(Allyson Chisnall after completing the Ironman. Photo credit: Christian Lee)
Allyson Chisnall is driven, detail-oriented and a goal-setter. She’s a certified financial planner but she’s also a triathlete — an Ironman, in fact.
Every five years, Chisnall sets a big personal goal. When she turned 40, she earned a degree. At 45 she lost weight. After watching a friend do an Ironman competition in August 2012, she decided that for her 50th birthday she was going to do one, too.
When she committed to this goal, she had never done a triathlon. “I remember looking at [the participants] and thinking, ‘they look just like me. If they can do this, I can do this,’” she says.
She had three years to ready herself to complete the 226-kilometre race. At the time, she was running her own tax and bookkeeping business and she felt that being an entrepreneur would help her in her training. She knew the importance of setting smart goals and she was naturally driven and motivated, like most entrepreneurs are.
“I knew I needed a plan. I think that is where my business [experience] helped my Ironman,” she explains. “But that’s where it stopped. Everything else, the Ironman has taught me about being a business owner.”
Heading into this journey, Chisnall didn’t realize the profound impact that training for an event of this magnitude would have on her and her work life.
Letting go of 100 per cent
“I used to see things in black and white,” she says. “I’ve learned there is grey in the middle.”
She used to think that if she didn’t hit 100 per cent of her targets in business it meant failure. Training taught her that there are good days and bad days, and you need to take them all in stride.
“You might have to pivot, but that’s okay,” she explains. “Sometimes you learn more through things that don’t go right than those that go as you expect them to.”
New competitor mentality
Although she still has her accounting and bookkeeping business, Chisnall is in the communications industry now as a partner, operations director and CFO of MediaStyle, a digital communications agency in Ottawa.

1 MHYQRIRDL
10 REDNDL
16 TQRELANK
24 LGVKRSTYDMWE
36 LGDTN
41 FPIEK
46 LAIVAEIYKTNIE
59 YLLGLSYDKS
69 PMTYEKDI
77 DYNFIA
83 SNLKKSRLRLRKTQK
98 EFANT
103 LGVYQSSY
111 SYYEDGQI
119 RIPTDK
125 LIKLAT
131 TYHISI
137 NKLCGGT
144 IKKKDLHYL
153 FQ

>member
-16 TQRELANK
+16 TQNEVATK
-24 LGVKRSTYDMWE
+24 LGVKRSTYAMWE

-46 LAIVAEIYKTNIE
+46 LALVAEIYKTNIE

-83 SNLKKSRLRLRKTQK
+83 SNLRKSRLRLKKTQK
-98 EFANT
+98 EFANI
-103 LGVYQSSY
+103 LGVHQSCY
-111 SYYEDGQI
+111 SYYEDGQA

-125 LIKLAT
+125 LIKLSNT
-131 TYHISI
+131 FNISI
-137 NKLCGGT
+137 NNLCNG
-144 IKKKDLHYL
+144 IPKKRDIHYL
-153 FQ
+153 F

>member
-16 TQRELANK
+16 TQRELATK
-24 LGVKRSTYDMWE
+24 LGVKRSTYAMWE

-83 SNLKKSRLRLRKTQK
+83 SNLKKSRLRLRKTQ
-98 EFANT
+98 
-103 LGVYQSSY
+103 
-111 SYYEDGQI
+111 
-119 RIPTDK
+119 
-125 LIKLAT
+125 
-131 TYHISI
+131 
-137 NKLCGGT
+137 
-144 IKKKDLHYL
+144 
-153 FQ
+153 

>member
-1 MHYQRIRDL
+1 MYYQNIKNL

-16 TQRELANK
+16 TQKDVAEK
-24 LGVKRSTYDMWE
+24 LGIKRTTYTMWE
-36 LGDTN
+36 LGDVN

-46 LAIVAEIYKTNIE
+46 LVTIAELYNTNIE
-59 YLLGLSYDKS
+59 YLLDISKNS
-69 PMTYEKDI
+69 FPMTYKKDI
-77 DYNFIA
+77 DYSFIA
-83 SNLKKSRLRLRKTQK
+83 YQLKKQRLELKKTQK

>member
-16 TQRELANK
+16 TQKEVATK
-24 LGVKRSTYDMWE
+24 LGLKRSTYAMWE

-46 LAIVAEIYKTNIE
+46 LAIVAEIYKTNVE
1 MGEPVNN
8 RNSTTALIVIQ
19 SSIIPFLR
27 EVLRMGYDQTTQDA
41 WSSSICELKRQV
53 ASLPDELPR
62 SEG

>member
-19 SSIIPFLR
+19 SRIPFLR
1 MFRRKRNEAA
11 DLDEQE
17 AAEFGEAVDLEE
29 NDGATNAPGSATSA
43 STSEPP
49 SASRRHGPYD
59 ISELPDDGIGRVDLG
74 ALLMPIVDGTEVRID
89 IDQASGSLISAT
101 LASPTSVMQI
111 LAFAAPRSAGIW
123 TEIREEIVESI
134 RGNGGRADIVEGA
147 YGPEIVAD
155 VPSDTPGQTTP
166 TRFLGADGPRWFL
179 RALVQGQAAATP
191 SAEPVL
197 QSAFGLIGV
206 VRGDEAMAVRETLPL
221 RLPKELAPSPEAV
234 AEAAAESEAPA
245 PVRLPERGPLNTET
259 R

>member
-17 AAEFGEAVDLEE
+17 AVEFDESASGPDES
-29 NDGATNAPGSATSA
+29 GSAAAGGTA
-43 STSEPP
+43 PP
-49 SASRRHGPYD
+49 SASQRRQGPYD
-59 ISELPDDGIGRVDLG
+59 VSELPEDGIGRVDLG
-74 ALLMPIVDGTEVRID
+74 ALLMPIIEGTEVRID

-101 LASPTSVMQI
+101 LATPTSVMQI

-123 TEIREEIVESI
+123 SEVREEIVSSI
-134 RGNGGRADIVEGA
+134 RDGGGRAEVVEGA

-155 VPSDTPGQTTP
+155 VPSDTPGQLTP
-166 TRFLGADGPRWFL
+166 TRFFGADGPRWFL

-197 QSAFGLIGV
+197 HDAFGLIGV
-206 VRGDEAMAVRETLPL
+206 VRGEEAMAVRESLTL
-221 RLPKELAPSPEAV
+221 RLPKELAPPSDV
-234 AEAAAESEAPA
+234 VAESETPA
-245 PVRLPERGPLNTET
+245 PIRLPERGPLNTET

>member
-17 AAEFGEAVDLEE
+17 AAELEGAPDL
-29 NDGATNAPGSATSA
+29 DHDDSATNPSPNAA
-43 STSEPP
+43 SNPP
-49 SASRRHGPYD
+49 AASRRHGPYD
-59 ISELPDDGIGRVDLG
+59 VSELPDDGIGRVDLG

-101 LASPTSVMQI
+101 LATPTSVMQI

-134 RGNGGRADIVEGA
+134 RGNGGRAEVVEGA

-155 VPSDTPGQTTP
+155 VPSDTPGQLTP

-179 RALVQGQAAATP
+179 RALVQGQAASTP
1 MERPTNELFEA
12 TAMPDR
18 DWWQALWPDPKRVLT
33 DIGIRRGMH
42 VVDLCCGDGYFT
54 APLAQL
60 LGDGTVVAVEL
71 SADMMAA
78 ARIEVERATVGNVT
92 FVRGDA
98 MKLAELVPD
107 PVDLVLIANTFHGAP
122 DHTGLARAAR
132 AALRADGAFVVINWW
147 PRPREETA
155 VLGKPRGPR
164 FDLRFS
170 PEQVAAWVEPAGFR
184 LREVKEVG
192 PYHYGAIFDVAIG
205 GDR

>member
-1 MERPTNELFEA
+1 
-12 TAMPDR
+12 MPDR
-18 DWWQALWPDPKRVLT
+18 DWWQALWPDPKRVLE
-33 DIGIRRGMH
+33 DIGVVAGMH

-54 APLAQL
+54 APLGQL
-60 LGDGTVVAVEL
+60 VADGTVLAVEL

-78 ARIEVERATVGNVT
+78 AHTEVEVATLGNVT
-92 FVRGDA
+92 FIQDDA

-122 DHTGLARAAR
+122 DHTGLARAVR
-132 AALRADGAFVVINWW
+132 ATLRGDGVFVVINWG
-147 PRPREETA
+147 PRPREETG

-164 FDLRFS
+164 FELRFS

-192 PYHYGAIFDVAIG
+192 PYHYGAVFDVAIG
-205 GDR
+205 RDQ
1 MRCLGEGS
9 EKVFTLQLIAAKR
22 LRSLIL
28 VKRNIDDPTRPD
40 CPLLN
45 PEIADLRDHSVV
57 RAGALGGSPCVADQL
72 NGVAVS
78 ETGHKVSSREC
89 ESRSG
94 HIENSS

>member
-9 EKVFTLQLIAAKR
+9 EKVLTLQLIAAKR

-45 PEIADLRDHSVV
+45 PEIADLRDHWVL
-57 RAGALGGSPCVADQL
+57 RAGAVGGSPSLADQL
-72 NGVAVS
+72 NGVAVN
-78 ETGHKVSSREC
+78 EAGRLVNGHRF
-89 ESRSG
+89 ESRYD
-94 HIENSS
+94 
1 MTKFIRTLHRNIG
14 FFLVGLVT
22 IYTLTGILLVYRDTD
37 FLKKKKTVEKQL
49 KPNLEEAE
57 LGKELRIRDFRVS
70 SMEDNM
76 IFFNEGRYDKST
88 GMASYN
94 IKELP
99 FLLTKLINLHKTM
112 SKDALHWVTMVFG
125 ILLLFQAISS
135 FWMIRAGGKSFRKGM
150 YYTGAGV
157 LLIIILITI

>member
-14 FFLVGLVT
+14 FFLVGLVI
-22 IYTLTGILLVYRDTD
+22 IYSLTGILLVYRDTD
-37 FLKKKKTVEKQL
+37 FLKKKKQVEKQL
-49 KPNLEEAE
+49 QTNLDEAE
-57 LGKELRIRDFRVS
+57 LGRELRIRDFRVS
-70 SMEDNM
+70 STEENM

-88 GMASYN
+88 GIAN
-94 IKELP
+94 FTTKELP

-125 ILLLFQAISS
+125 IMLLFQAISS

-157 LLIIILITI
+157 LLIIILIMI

Her industry can be very competitive, but she doesn’t look at it with an us-against-them mentality. She credits her teamwork-positive outlook to being involved in sports and training. “We should support each other and help those who are struggling. I want others to be successful. We can learn from everyone.”
Chisnall says doing the Ironman and her continued involvement in running and triathlons has:
- Given her perspective.
- Made her more resilient.
- Given her confidence.
- Taught her how to prioritize.
These are all important qualities for someone running a business.
Know when to delegate
“I was training up to 25 hours a week. You learn how to juggle things, you learn how to prioritize and learn how to let go of stuff that just doesn’t matter,” she says.
“When I had my own business [full time], I did all of it. I didn’t hire anyone to do my marketing, I did my own bookkeeping. When you have so many competing priorities, you learn very quickly what you have to do and what you can have other people do,” she says.
“I find a lot of small business owners are very reluctant to hire people in the beginning because it costs. But if you don’t, it has a cost in another way. It would have been better for me to hire someone to do some administrative tasks so I could focus on the key tasks.”
Not every small business owner can — or wants to — do an Ironman. But for Chisnall, setting the race as a personal goal — and then reaching it — has made her a better businessperson and leader.
Note: This writer was so motivated by Chisnall that after speaking with her, she immediately started training for a triathlon. April is making her debut in the triathlon circuit on August 20, 2017.